Rape and torture in Iraq: you won’t see this one on western ‘free’ press

First Fatima, now Nadia. And we know there are many more. 

(I’d like to challenge the democracy lovers out there to show me a workable way they can take their governments to account for causing this individual so much suffering. Actually, I’ll make it easy for the democracites: show me a workable way that stories of the suffering in Iraq can be aired internationally and as frequently as the coverage the we witnessed on 9-11 or 7/7 and since.)

Below is an article in it’s original form. Please ignore errors in translation.

Nadia is one of the victims of the American mercenaries in Abu Ghraib prison. She was detained for unknown reasons. When she was released from the prison, didn’t throw herself into the arms of her family as most of the oppressed prisoners released have done dose, especially when he is being fueled by the fire of the oppression and a yearning for his family.

Simply, Nadia escaped immediately after she left prison, not because of the shame that will follow her because of some crime she has committed but because of what she and the other Iraqi captive women have been subject to; rape, and torture by the hands of the American mercenaries in Abu Gharib prison. The walls of the prison tell many tragic stories but what Nadia tells is the living truth and a living hell.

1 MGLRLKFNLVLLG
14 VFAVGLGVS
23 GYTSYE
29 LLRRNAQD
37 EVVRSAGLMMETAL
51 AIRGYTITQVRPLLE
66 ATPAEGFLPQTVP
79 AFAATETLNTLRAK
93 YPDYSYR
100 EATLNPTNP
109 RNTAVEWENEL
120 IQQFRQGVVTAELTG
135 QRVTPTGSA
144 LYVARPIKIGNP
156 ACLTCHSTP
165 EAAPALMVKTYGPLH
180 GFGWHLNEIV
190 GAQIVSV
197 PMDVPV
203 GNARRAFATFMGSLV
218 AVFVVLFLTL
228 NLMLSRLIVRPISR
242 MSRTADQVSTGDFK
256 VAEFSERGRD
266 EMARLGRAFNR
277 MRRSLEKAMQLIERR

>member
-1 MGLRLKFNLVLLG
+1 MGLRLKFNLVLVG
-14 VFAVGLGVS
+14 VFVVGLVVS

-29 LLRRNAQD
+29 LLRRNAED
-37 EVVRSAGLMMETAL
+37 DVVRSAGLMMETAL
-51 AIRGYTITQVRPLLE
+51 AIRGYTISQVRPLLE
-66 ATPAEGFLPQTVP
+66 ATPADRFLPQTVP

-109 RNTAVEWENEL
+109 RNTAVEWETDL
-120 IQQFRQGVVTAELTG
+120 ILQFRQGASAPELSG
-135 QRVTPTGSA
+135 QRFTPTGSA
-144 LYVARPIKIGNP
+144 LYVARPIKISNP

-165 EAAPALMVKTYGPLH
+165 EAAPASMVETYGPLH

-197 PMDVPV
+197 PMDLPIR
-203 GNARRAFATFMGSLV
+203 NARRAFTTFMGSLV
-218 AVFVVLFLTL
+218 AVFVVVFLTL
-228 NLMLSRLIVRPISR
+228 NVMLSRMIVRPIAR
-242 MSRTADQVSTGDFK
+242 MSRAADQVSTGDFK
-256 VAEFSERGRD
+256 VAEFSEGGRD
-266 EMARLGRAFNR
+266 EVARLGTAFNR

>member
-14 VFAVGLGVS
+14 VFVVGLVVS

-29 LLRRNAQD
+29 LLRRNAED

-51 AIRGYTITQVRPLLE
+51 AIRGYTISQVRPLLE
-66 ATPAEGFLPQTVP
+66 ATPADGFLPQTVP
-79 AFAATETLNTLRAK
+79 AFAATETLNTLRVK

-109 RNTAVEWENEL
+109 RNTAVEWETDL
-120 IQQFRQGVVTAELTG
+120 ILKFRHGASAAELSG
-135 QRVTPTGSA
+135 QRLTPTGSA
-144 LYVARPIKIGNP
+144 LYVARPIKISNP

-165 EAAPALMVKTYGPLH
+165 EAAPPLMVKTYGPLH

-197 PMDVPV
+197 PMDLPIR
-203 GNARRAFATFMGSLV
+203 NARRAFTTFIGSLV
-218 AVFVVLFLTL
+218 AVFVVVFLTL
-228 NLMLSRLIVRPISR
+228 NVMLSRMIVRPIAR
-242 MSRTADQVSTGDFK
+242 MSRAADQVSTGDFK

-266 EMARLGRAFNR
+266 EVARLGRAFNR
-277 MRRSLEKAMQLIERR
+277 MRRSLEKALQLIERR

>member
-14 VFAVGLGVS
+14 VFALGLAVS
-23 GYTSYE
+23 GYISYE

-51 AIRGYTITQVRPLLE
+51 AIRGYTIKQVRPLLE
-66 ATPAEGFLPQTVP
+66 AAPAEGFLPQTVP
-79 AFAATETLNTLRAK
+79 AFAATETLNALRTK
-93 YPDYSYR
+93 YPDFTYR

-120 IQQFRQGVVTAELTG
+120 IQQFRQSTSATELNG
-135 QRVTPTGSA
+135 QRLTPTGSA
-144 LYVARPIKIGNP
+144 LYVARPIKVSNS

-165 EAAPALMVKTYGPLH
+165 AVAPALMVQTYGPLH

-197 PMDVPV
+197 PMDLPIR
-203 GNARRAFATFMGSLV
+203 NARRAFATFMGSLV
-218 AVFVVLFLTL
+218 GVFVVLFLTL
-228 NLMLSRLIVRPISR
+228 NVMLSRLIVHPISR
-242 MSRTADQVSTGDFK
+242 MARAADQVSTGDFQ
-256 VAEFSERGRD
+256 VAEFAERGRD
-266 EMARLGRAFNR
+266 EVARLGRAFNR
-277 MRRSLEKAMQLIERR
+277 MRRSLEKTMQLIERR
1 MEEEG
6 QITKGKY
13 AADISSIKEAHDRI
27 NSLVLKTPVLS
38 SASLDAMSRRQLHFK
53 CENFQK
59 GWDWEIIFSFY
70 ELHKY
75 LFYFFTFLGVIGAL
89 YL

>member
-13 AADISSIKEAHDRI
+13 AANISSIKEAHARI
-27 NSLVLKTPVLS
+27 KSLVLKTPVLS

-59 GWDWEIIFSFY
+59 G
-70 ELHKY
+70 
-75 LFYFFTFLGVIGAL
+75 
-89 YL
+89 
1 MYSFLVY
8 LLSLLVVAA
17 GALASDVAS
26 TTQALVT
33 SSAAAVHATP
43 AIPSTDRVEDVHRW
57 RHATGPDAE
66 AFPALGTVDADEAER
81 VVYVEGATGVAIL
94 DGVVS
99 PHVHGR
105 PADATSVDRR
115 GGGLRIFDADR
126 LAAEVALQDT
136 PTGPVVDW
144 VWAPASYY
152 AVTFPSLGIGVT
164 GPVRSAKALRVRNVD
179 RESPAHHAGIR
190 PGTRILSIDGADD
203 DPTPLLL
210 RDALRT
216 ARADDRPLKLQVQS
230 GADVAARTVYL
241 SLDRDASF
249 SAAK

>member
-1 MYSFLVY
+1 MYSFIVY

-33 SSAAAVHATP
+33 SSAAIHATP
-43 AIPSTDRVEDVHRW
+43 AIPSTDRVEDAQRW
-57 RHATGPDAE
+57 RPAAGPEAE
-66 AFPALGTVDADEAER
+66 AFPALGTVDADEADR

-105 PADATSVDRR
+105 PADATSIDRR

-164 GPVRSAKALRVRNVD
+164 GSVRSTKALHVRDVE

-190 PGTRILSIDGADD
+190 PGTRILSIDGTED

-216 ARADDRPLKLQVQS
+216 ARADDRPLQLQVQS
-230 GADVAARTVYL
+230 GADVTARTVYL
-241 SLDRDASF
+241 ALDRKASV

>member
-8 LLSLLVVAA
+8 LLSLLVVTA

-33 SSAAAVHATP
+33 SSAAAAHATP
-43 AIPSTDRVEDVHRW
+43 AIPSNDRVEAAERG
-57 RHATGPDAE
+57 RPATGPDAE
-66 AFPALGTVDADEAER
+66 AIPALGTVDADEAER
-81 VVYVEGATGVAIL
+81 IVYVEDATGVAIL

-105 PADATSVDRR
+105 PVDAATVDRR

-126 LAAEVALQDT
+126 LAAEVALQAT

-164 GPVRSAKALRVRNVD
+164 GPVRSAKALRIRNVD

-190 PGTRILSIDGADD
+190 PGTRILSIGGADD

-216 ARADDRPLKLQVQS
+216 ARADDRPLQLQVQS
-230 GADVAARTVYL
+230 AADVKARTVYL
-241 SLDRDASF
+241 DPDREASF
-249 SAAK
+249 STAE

Nadia begins her story:

‘I was visiting one of my relatives, and suddenly the American forces attacked the home and started to inspect it. They found some light weapons. So, they arrested all people in the home including me. I tried to explain to the interpreter, who was accompanying the American patrol, that I am just a visitor. However, my trials failed. I cried, begged them, and I lost consciousness from fear when they took me to Abu Gharib prison.

Nadia continues ‘they put me alone in a dark and dirty prison cell. I expected that I will be released soon, especially when the investigation proved that I hadn’t committed a crime’

Nadia elaborated while tears poured down her cheek, a telling sign of just how much she has suffered.

‘The first day was so burdensome. The cell was malodorous, humid and dark, and this condition increased the fear inside me more and more. The laughs of the soldier outside the cell made me even more scared. I was afraid of what would happen to me. For the first time I felt that I was in a difficult gridlock and that I had entered an unknown world that I would not get out of.